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Soundings from the Estuary

The exhibition was featured on Guardian Online, with some of Frank's photographs and a recording from Germander:

and reviewed in a podcast by Jonathan Glancey:


All of Germander's pieces were produced in a booklet together with detailed background information and notes on the sources - this is now out of print, but individual pieces can be downloaded below and the full notes emailed on request.


Germander Speedwell's work for the Soundings from the Estuary exhibition:


For Soundings from the Estuary, Germander foraged on foreshores, pored over pilot maps, quizzed twitchers, apprehended historians, and intercepted the internet for information – both old and new, formal and local – and arranged her findings in a Germanderly manner into pieces on the following subjects.  


A few sample lines are shown from each, with the full versions downloadable, and full notes/glossaries on each piece available free on request.



The Rise and Fall of the Lower Hope

Physical features in and along the Thames Estuary, and their names

Islands and inlets, settlements and sandbanks, towns and attractions, including some lost due to erosion or human intervention, and some newly created by development.  Names both ancient and modern are included, from those found on maps and on location, to nicknames used only by locals.  


“...Fleets, creeks, guts and gores

Bights, banks, hithes and havens

Dozens of Hundreds

And the Lathe of Scray…”







Reports of birds, and other flighted activity, in the Thames Estuary

The birdlife of the Thames Estuary, as interpreted and described by its human inhabitants.  Including local names and nicknames for birds, the language of birdwatchers, the misinterpretations and mis-spellings of amateurs, the reporting of sightings in bird hide record books and on birdwatchers’ websites, and the curious contradictions of wildfowling, which continues adjacent to bird conservation.  There are also a few lines from the fascinating 1950 ornithological classic, The Birds of the North Kent Marshes, from the time before cameras routinely took over from guns as a means of capturing sightings, lightships were still manned by humans, and the last corncrakes were seen in the estuary.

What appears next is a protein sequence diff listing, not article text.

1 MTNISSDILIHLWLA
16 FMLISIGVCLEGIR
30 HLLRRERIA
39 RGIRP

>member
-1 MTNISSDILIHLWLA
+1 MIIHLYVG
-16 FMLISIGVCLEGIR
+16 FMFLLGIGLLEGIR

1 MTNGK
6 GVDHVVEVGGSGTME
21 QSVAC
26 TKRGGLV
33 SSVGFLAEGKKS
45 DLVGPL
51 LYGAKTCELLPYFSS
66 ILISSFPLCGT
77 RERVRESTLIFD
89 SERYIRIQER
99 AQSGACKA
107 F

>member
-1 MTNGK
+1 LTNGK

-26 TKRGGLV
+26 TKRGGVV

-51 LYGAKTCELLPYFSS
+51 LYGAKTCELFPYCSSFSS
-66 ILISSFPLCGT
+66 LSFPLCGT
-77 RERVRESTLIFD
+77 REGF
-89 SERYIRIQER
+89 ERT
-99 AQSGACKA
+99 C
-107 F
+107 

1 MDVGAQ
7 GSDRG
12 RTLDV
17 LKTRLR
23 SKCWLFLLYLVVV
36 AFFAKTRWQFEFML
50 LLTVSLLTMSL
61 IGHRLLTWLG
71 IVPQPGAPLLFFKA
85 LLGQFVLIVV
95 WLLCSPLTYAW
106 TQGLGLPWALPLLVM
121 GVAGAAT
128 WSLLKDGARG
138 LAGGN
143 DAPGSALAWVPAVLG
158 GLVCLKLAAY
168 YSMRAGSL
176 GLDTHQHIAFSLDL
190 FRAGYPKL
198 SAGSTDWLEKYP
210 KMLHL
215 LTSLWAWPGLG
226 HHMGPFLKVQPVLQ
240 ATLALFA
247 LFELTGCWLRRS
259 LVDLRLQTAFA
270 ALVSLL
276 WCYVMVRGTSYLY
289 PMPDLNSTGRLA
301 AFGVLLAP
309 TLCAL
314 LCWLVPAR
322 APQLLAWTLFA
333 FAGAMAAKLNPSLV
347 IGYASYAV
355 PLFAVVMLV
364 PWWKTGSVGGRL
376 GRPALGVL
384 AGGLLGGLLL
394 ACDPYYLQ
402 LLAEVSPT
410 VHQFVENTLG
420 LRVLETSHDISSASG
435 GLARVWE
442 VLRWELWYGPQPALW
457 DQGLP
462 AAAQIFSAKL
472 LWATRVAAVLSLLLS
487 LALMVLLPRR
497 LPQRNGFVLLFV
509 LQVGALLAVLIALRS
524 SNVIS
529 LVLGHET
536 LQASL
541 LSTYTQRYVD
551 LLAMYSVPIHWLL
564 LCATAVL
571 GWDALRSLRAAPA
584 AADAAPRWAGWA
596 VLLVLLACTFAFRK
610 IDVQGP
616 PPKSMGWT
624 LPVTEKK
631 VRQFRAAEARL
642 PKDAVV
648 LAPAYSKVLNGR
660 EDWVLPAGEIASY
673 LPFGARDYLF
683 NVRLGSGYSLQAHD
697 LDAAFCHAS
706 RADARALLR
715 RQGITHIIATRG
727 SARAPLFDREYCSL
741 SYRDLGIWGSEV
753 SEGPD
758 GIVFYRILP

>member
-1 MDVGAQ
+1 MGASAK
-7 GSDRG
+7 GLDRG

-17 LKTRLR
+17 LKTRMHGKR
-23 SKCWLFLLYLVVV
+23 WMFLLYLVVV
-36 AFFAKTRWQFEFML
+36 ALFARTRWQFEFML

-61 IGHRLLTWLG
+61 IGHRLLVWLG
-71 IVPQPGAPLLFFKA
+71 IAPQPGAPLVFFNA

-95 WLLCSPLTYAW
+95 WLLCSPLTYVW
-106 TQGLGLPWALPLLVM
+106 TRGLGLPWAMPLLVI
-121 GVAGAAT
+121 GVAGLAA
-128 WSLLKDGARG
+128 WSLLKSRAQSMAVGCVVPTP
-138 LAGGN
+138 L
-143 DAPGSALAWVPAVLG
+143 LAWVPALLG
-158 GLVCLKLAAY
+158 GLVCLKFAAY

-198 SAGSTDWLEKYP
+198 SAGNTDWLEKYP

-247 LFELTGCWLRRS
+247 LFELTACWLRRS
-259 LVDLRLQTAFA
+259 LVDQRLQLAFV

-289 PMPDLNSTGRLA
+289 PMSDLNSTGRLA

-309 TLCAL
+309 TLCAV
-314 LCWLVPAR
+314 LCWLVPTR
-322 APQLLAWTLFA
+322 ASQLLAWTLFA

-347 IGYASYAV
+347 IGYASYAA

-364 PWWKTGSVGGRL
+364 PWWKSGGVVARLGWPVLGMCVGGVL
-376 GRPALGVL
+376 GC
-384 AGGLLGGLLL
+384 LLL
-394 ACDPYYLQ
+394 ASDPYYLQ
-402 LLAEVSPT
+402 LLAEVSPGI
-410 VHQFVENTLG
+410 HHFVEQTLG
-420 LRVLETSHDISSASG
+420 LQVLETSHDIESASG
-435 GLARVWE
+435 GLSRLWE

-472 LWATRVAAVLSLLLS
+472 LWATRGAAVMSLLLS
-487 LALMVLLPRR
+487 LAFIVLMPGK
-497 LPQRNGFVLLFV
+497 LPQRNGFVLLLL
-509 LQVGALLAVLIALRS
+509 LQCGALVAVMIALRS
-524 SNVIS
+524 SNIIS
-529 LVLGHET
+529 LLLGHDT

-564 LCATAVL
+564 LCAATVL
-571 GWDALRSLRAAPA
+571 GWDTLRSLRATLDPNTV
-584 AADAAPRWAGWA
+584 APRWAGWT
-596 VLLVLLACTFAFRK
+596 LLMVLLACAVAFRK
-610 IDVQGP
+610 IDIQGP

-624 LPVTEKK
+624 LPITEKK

“...Avocet egg watch

 Pipits on pit-stops

 Godwits on slipway

 And ducks flushed from ditches…”






Descriptions and interpretations of the songs and calls of birds found in the Thames Estuary

A list of human attempts at describing and interpreting bird sounds, as found on birdsong record narrations, in bird identification books, in sighting reports, or observed by Germander.  


 "A squeaky trolley

 A windy whistle

 A curious purring

 Sibilant shivering

 And whimpering trill..."





The How, What, Where and Why of Hoo

The Hoo Peninsula of Kent is surprisingly remote and unknown for somewhere so close to London.  In response to finding the same limited - and sometimes inaccurate - information about the area constantly repeated, Germander has collected the lesser-mentioned minutiae of Hoo – its hidden institutions, industries, agriculture and histories, names of places, houses and characters, and re-asserted the correct meaning of its enigmatic name.   


 “...Mudflats to saltmarsh to cliff of chalk ridge

 Launching of seaplanes and assembly of airships

 Summer walkers, overwintering waders

 Spring onions year-round and autumnal intermittents…”






Trade conveyed via the Thames today

The curious and multifarious items, from rubbish to richnesses, which are conveyed via the Thames today, though rather more invisibly than in the past.  


“...Ballast and bitumen, cement clinker and gypsum

 Pallets of bricks and waste silt for landfill

 Sand to Battersea, dredgings to Greenwich

 Crushed rock to Dagenham Dock

 And gravel to the Isle of Grain….”






Shipping movements in the Thames Estuary  

The grand, evocative or curious names of vessels and ships that work in the Thames Estuary today, and their journeys, locally and internationally.   Most of these were found in the Port of London's shipping movement listings over a few months in 2007/2008.


"...CELTIC CARRIER to Hamburg

BRITANNIA BEAVER off to dredge the Wash

TRANS ARCTIC arriving from Algeciras

And GLOBAL HARVEST in to Sheerness..."







All pieces © Germander Speedwell 2008.  

Design and formatting by Stephanie Thomson.  

Germander Speedwell 

Soundings from the Estuary was a collaborative project about the Thames Estuary, involving photographer Frank Watson, sound artist Dave Lawrence, and Germander Speedwell, with the work being exhibited at the Novas Gallery, Southwark, 20 June - 20 July 2008, as part of the London Festival of Architecture 2008.


The exhibition included photographs, video works with soundscapes, other sound pieces, and Germander’s word pieces which were presented as recordings to listen to in the gallery, live readings, and written displays.


Events as part of the exhibition included Germander's live readings and background talks, a radio show on Resonance FM presented by the architects Amenity Space, and a talk/discussion held at the Tate Modern, with guests Michael Edwards from the Bartlett School of Architecture, the writer/commentator Patrick Wright, and Sheppey historian David Hughes.

Speedwell Lightship

On the Gull Lightship, Grays.  Photo by Frank Watson.

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